Name: Clifford VanMeter
Will this column also focus on long-form stories and other genres?
I'm using the Harris/Ross method for Belter, the webcomic I'm writing and drawing for Arctos Comics. Firstly, it's definately NOT faster. As ya'll mentioned I've got to find the models, set up the shoot, light it, compose it, etc. It's actually a lot more work. The reason I'm doing it is to acheive a specific look in the work, a noirish feel that's distinct from the stylized work Joe Querio is doing on our other title, Orion the Hunter.
Artists have been working from models for thousands of years, long before there were photos. Taking a photo is just a way of not having the model stand around for hour. Working artists (illustrators) have always used reference of one kind or another. I love the stylized work of guys like Darwyn Cook and Mike Mignola, or even Joe Querio's style on Orion the Hunter, but it's not right for everything.
Belter previews at http://www.facebook.com/pages/Belter-Webcomic/138924176144067?v=wall.
As a fan, reader, creator and publisher (all be it an online publisher), I have really mixed feelings about this. Back issues have become virtually non-existant and finding a single issue or two to fill you in on the story is just often not possible. I do believe that there should be some ongoing record or ongoing format that archives comics online. Even if its a DC/Marvel/Dark Horse/IDW/whatever specifc site where you can buy digital backissues for a niminal fee each. Not for the collector, for the reader. Not to make precious the paper and ink, but just to make available the story and art. The legacies of the great creators should be preserved in some way. It's a shame that these companies don't recognize that.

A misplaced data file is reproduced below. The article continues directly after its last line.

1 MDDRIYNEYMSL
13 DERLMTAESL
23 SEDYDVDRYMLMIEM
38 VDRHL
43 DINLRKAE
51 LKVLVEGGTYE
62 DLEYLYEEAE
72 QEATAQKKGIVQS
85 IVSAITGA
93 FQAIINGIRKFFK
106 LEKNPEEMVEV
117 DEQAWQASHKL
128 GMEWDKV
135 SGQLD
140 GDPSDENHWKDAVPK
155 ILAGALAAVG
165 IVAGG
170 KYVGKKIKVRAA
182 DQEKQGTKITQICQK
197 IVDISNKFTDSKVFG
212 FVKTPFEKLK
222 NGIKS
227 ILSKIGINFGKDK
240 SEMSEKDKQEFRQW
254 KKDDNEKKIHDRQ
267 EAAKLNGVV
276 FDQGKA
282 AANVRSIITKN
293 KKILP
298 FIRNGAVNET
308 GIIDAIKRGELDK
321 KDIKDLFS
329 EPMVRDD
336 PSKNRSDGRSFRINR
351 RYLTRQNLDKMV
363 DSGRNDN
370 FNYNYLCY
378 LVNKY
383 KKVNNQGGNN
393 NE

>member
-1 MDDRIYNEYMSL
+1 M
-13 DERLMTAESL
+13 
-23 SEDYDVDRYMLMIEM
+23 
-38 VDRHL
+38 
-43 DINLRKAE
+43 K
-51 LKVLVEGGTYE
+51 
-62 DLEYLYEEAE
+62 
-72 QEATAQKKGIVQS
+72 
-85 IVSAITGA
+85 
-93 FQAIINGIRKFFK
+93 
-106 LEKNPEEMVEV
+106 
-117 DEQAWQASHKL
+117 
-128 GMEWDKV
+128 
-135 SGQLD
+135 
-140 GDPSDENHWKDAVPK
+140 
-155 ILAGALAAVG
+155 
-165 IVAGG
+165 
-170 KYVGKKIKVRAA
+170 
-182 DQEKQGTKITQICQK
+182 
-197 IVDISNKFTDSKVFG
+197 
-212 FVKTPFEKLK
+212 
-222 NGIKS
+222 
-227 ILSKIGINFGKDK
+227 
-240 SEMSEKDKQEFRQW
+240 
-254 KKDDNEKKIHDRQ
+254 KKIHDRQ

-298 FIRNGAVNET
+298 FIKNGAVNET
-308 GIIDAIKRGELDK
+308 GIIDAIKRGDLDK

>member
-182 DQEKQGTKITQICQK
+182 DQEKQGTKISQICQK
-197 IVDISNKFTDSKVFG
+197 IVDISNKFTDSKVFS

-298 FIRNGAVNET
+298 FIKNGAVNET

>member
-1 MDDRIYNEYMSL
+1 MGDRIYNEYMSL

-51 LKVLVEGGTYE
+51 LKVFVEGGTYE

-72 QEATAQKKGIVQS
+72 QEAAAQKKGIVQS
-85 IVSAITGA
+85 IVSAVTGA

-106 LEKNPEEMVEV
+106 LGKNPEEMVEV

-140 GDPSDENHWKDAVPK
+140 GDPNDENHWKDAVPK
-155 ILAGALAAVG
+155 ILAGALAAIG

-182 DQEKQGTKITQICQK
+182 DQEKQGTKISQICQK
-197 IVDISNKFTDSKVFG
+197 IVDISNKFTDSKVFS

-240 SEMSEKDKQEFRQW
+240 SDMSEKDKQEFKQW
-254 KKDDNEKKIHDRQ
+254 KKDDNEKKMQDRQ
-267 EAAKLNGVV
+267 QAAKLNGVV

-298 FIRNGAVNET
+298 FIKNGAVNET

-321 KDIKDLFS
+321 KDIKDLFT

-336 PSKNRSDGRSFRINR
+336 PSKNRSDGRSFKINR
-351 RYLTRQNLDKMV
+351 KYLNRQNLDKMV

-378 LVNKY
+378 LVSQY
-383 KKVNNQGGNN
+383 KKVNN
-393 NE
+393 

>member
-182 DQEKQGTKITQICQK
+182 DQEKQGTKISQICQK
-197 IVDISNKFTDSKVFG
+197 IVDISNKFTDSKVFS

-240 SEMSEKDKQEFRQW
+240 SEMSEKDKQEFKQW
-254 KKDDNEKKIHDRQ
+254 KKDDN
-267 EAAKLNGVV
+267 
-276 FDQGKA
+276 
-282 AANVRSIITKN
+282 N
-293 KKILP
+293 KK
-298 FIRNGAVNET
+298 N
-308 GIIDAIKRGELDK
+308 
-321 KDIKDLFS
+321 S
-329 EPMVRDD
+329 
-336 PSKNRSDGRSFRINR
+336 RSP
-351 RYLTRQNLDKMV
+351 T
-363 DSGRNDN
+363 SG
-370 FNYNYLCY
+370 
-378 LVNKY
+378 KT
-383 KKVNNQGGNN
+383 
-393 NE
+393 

Clifford VanMeter (http://arctoscomics.com)
21? I've got socks older than that (well maybe not, but I do have kids older than that). I turned 53 on Dec. 26th.
Comics and the desire to work in comics were the driving force in my life right up to the turn of the century. In the 90's I achieved many of my goals working for Valiant Comics and later for companies like Milestone, Marvel and even Image.
For the last decade I've given up on ever "...playing the Dane," and worked in the "real world", but something was missing. Lately I've come back to comics, and now I'm back in the game as a writer and publisher. Some things just get into your blood and you can never shake'em. Comics is like that for me.
I'll never be too old.
Now excuse me... I've got to head out to Detroit Comics and get my weekly fix.